Vermont parks seek trail crew volunteers

The unofficial start to summer is nearly here, and while Vermont state parks are open some could use a little help.
Published: May. 25, 2023 at 5:42 AM EDT
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WATERBURY, Vt. (WCAX) - The unofficial start to summer is nearly here, and while Vermont state parks are open, some trails could use a little help.

Little River State Park in Waterbury is known for its camping and water recreation.

Camp Smith’s trailhead is one of the dozens of locations making up 43 miles In Orange, Washington and Lamoille counties where the state is hoping to have more eyes on the trails.

“If you strung it all together, the trail would go from the top of Vermont to the bottom of Vermont, so it’s overwhelming. Like if we weren’t able to divide that up and have eyes on all of it, we just wouldn’t be able to maintain it to a good standard,” said Walter Opuszynski with the Vermont Department of Forests, Parks and Recreation.

Opuszynski said at Little River State Park, for example, there are eight or so trails in the network. They like to have at least two volunteers assigned to maintain a trail. They’re seeking at least 40 additional maintainers to join the crew this year.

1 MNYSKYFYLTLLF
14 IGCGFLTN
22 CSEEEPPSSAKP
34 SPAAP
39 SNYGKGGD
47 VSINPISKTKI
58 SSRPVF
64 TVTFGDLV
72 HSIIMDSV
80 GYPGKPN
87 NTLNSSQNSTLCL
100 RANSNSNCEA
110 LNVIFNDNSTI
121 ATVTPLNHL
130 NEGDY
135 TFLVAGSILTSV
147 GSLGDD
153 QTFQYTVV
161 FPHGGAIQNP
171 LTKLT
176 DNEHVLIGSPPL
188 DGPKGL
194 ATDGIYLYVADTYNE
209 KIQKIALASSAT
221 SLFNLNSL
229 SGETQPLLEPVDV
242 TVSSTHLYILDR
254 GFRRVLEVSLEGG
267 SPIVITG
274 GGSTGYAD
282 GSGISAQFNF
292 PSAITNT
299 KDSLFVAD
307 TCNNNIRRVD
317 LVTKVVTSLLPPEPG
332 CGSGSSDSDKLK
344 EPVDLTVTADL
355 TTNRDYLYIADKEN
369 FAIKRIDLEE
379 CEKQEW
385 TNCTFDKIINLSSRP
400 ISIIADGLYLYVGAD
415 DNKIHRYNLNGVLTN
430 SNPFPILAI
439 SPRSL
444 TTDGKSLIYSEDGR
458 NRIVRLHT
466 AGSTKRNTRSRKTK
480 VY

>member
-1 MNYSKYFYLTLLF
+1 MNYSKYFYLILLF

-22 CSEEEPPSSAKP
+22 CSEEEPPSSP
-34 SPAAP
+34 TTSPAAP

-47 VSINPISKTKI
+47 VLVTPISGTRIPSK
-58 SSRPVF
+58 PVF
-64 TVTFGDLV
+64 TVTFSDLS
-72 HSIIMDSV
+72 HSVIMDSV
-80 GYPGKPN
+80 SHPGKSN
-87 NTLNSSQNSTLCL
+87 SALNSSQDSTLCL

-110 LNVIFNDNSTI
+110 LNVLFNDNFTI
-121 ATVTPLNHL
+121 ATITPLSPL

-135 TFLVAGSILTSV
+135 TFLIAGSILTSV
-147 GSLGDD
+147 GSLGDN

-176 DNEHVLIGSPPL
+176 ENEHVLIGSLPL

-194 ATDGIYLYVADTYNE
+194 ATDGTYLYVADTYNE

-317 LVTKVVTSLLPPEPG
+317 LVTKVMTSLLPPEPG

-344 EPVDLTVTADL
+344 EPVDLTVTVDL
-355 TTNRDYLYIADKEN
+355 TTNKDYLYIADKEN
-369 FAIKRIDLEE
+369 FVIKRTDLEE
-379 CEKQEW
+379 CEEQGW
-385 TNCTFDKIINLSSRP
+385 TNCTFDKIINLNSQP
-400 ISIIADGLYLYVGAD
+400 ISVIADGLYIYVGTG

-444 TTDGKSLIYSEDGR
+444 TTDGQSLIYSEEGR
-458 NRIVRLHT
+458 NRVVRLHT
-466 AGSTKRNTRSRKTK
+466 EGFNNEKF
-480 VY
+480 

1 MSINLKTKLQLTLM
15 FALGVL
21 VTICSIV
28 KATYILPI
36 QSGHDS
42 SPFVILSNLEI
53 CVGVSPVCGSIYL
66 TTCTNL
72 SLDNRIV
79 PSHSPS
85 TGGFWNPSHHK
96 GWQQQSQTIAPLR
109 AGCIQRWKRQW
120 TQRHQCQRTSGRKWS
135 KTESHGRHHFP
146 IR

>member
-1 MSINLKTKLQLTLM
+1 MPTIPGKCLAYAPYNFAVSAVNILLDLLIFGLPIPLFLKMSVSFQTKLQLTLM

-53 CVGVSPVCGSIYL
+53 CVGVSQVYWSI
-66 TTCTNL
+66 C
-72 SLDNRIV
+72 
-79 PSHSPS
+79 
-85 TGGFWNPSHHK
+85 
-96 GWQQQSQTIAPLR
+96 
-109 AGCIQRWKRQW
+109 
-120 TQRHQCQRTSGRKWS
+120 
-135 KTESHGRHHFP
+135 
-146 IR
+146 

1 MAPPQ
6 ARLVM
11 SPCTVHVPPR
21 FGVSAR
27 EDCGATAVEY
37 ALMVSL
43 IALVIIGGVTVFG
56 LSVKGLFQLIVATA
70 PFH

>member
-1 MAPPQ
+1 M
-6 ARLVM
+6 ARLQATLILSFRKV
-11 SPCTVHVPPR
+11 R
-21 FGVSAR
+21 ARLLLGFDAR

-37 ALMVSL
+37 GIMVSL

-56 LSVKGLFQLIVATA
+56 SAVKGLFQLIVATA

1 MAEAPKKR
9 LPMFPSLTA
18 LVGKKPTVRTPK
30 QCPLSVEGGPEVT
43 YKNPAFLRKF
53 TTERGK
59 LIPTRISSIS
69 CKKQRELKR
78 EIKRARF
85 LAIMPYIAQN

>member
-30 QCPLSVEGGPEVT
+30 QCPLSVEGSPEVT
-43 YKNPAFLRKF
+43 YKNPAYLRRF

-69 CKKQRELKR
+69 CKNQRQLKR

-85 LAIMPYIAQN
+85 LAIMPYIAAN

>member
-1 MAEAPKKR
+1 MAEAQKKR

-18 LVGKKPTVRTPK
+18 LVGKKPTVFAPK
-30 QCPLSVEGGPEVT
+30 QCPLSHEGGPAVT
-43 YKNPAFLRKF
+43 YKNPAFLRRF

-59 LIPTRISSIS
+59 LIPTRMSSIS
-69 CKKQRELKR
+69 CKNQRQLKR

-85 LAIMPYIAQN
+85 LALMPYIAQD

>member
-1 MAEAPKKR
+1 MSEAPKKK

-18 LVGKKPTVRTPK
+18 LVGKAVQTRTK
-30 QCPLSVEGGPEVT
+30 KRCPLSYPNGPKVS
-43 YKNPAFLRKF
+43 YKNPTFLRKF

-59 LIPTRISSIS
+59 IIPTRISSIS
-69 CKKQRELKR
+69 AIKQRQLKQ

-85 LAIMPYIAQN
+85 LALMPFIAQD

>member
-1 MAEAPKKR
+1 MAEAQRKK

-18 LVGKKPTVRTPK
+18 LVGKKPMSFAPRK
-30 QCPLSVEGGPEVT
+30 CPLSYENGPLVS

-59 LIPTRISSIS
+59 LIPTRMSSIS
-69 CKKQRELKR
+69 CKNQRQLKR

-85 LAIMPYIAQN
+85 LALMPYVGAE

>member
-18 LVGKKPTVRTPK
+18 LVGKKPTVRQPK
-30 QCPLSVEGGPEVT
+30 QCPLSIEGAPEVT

“We don’t have partner organizations like the Vermont Association of Snow Travelers, Green Mountain Club, VMBA, so we have more of a responsibility for those. Volunteers go out, check out on the trail, report back and we can prioritize our approach to addressing the issues,” said Opuszynski.

He notes that with more people heading out on the trails, combined with more storms, it takes more work to keep them up to snuff.

So what does a trail maintainer do and what impact do they have on the Green Mountain State’s outdoor recreation?

“Maintaining, trimming branches that have grown out into the trail. We would like people to focus on blazing, which is creating unique markings to keep people on the tread,” said Jesse Hoover, FPR’s trail coordinator.

Hoover says maintainers go out once in the fall and the spring and help prioritize needed work. He notes that the volunteers don’t need much previous trail experience to participate.

“We’d like people to maintain erosion control devices -- trail structure that guides water off of the trail -- it’s very important,” Hoover said.

National Trails Day is next Saturday and FPR will kick off the maintenance program at Elmore State Park with observing and reporting techniques. Interested individuals should contact Jesse Hoover at